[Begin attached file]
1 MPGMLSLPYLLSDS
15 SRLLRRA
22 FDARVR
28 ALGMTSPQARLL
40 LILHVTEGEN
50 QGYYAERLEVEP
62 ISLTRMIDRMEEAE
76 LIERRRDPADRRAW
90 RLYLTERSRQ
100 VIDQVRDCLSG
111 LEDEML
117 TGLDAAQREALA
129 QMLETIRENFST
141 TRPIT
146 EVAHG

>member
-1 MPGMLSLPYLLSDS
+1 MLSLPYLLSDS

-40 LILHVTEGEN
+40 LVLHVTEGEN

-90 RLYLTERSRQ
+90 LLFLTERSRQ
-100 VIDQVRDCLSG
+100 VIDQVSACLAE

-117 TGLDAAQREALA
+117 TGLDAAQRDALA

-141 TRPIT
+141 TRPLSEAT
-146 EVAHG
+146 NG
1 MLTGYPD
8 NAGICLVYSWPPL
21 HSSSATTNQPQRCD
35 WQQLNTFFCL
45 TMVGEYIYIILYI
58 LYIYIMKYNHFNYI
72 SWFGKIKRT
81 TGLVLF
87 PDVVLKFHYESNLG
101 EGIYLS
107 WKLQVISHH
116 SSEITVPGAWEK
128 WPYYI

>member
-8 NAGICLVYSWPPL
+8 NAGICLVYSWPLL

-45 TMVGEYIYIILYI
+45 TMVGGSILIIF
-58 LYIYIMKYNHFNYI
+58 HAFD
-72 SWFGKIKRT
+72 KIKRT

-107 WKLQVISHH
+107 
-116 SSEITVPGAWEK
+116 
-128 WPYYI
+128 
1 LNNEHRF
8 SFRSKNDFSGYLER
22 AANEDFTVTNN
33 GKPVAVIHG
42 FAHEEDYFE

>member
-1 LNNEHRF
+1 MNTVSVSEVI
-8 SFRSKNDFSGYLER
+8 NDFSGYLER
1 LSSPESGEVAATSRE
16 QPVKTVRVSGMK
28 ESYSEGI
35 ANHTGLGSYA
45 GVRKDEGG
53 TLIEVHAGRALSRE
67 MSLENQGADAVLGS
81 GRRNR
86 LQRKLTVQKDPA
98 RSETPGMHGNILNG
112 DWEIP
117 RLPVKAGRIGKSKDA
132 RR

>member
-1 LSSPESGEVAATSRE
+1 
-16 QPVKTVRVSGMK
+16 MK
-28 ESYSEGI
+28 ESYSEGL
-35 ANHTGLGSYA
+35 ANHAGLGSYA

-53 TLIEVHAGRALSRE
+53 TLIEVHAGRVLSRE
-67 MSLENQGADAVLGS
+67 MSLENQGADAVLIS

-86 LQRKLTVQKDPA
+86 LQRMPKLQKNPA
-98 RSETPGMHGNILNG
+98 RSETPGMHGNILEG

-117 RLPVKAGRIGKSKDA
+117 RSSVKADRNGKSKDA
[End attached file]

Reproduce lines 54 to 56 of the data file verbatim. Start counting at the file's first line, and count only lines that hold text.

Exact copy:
+107 
-116 SSEITVPGAWEK
+116 